Ris was not disappointed to find his wife awake when he returned.

Surprising though she would have found it if she had known, Ris was not disappointed to find his wife awake when he returned. If Madra was still awake, she could not think it so very late.

To be certain, he said, “Oh! I’m home early tonight.”

'Oh!  I'm home early tonight.'

When he had left Sorin, he had also made a point of mentioning how late it was. Now, in the event Sorin and Madra compared stories, neither would notice that an entire hour had gone unaccounted for.

“Where were you?” she asked warily.

“With the elf Sorin.”

“Was the elf Vash with you?”

'Was the elf Vash with you?'

Ris saw no reason to lie. He had seen no sign of Vash in that hour. “No.”

Out of the habit of winter, he walked into the corner by the fire – but of course there was no fire. Madra would have fire no more, ever since her son had died.


Ris thought the absence of fire was a more poignant reminder of Lor than the habitual fire would have been, but perhaps that was his wife’s intent. Ris would not have minded so much if the cold had at least encouraged her to snuggle up against him in the bed.

“Do you know where he is?” she asked.

He realized after a startled, sickened moment that she only meant Vash and not their son. “No. Why?”

'No.  Why?'

He heard Madra’s slippery gown sliding over the bedspread as she rose.

“Because some few hours ago an owl flew in through Vash’s window, and moments later, Vash came down and rode away on a horse, in a great hurry.”

“Then why are you asking me whether Vash was with me if you saw him leave?” he whined.

'Then why are you asking me?'

Madra looked at him disdainfully and replied to his question with another of her own. “Where do you suppose he was going?”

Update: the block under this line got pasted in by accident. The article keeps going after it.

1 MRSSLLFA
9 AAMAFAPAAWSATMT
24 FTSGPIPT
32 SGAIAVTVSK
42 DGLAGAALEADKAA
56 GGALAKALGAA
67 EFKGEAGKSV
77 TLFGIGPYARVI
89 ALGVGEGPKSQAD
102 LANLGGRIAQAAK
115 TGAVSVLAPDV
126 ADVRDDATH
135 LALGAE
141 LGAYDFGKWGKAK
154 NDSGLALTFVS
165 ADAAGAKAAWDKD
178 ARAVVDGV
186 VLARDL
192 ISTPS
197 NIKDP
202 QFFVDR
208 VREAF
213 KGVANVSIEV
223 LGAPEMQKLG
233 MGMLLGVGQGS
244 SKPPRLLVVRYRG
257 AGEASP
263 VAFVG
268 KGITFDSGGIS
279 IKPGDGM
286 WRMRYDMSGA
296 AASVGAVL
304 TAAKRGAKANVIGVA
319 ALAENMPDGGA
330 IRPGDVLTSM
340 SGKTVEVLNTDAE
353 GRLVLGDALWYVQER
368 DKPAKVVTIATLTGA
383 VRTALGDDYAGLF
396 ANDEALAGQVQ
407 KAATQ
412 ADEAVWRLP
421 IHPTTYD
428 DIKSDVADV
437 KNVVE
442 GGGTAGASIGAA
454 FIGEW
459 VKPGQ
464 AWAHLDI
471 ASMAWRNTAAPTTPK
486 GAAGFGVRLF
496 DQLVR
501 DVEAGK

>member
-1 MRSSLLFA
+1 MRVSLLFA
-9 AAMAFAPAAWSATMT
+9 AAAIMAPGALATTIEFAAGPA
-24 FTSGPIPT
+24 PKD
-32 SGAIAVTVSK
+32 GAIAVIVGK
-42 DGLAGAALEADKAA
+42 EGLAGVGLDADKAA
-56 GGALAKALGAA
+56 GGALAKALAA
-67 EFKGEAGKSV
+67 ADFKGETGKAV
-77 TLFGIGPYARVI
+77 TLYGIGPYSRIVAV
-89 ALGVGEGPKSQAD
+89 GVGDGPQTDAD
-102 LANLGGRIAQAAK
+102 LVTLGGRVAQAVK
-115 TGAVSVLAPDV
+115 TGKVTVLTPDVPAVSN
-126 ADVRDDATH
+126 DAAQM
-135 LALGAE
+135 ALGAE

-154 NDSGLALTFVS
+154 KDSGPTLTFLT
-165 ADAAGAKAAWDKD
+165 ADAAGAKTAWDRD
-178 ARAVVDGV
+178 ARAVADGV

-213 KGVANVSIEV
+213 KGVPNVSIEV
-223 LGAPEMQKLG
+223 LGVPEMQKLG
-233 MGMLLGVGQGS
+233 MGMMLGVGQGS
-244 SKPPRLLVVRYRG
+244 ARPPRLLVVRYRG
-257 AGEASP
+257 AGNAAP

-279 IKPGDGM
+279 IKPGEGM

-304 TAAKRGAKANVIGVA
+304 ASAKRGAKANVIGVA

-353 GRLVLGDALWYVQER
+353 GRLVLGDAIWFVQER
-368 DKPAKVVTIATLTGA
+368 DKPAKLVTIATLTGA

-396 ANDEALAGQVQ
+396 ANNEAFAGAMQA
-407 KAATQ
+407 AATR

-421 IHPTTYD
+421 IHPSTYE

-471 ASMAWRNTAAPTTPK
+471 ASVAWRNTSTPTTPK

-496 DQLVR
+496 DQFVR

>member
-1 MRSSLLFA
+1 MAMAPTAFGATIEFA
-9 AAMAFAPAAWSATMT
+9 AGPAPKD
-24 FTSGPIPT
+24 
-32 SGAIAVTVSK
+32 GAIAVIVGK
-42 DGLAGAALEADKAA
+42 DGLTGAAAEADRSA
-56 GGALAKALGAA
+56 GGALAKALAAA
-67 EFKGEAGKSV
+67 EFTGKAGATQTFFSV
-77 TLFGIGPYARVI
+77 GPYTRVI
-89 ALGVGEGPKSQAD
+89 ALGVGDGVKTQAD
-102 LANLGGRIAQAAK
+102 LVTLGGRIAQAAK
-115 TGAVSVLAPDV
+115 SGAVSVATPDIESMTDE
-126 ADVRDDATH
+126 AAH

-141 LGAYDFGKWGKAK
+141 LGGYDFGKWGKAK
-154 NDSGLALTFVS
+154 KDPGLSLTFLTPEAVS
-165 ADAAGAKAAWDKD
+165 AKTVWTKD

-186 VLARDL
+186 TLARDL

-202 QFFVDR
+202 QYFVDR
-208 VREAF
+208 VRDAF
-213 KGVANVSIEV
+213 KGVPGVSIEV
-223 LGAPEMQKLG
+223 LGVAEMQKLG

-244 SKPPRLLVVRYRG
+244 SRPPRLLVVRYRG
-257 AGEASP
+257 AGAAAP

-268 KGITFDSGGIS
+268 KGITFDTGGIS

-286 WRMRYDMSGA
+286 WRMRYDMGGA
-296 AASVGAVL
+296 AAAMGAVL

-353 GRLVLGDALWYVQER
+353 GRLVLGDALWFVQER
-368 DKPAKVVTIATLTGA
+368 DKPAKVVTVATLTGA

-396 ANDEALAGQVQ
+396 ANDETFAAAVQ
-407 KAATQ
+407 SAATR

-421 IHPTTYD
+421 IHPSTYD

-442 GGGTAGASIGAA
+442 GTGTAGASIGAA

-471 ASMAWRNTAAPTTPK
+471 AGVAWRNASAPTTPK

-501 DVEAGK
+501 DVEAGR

“I don’t know, Madra.”

He pushed past her towards the door, though he dared not walk out. There was no answering her – she did not ask to be answered. His wife simply liked to keep her mind sharply honed, and she used his comparably dull head as a grindstone.

She used his head as a grindstone.

“Who sends an owl to the elf Vash when he wants him to come?”

“The unnamed elf,” he muttered.

“Who else there?”

“I don’t know – your brother.”

Madra slipped between him and the door. “Who else there?”

'Who else there?'

“I don’t know, Madra,” he pleaded before he had another idea. “The elf Lasrua.”

“Ahhh!” she smiled.

He could not help but smile at this slight encouragement. “Ahhh? Do you think Rua is the one sending for Vash?”

'Do you think Lasrua is the one sending for Vash?'

“I wonder.”

“But why?”

Madra wrinkled her nose. She only asked questions; she did not like to answer them. But then her bitter mouth relaxed into peace and her brows lifted slowly into languid arcs. Ris leaned hesitantly closer.

“Ris…” she cooed breathily. “I’ve been having a thought…”

'I've been having a thought...'

She swayed back and away from him, banging her hip against the pillar and sliding her body around it with a hiss of silk over polished stone. He could not help but imagine himself the pillar, and her dragging her body over his – but even in his imagination he dared not try to make her. He clenched his hands in helpless frustration until his gloves strained over his knuckles. But perhaps that was her intent.

'The unnamed elf will have a child when the winter is done.'

“The unnamed elf will have a child when the winter is done,” she murmured, sliding her back down the pillar until her hip jutted out towards him, taunting his hand. “Will he not?”

“With the Cat-​​woman?” He snorted. “It certainly looks that way. At least from the side.”

To his surprise, she smiled at his little joke, and he smiled back, dazed. He knew such sweetness could only mean she wanted something from him, but then perhaps he could get something from her.

He smiled back, slightly dazed.

“And is it not said that the men and women of that family have fire nature?”

He shrugged. “I wouldn’t know.” Then he had a startling thought – so startling he suspected Madra had already thought of it. “You don’t think – ” But if he were wrong, she would be cruel.

She cocked her head in encouragement.

“That the elf Vash is the father?” he asked weakly.

She snorted and nearly turned away in disgust. He had been wrong, though in this case he would rather not have been right.

He had been wrong.

“No, I do not think so!” she snapped. “The elf Vash and a woman!

In his imagination he asked her, “And your brother and a woman?”